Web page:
As companies send employees home in an effort to curb the spread of COVID-19, cybersecurity experts are warning that telecommuting could be putting company assets and data at risk.
There are a number of precautions that employees working from home should consider to ensure that sensitive data isn’t compromised by cybercriminals taking advantage of the health crisis.
One of the biggest problems is that employees working remotely often become relaxed and can let their guard down. In other cases, workers wrongly assume that when they work at home, they have the same level of security protection as in the office.
“Typically, when employees are inside of the corporate network, the enterprise security stack will protect them,” said Matias Katz, CEO of Byos.
“But working from home exposes the employee’s devices — and through them, the company’s network — to threats that exist on dirty public Wi-Fi networks,” he told TechNewsWorld.
New Opportunities for Cybercriminals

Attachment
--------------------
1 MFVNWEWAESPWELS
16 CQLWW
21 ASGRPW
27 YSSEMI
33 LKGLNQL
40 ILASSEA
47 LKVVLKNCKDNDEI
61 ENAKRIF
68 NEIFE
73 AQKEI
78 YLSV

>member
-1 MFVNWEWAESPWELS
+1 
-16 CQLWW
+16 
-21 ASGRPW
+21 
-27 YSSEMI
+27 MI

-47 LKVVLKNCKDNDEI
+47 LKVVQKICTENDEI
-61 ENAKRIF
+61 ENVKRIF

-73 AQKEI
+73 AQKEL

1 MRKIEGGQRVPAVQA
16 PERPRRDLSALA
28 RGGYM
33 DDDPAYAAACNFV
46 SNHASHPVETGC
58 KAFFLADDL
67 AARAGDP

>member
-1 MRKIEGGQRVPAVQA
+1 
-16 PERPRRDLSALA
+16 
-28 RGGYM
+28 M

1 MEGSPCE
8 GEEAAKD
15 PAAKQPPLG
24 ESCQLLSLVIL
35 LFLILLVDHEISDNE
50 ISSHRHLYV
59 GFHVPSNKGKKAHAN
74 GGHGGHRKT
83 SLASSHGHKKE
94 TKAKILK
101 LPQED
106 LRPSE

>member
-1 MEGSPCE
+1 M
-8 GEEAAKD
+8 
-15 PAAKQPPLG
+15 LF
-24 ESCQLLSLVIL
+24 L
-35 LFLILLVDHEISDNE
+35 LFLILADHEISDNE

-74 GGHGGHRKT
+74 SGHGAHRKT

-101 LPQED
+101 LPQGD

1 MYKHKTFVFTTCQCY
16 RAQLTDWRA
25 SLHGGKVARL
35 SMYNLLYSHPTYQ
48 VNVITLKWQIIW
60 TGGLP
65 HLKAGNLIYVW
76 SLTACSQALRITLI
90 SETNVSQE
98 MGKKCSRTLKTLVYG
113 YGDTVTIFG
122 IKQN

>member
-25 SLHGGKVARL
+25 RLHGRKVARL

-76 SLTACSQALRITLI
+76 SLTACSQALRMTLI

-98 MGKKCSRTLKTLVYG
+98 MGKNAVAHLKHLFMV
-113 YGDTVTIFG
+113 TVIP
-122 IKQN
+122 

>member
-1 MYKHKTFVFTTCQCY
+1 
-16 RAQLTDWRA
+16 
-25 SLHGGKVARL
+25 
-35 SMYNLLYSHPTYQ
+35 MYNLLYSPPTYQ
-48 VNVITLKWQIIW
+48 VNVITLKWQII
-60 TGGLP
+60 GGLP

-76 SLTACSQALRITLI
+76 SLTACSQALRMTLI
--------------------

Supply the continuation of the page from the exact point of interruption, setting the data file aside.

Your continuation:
One significant security problem is that with so much data hosted in remote server farms or the cloud, that data is only as safe as the connections that can gain access to it. In an office, the systems can be better hardened, but allowing staff to work remotely can be akin to opening the gates to the barbarians.
“There’s no question that working outside the workplace can increase cyber risk,” said Elad Shapira, head of research at Panorays.
“For example, there will likely be more unmanageable devices being used to access company assets, which raises the likelihood of introducing compromised devices into a company’s network,” he told TechNewsWorld.
In addition, by having more credentials that can access company assets, including the company’s virtual private network, there’s an even greater risk for every credential-related attack, such as credential stuffing and brute force.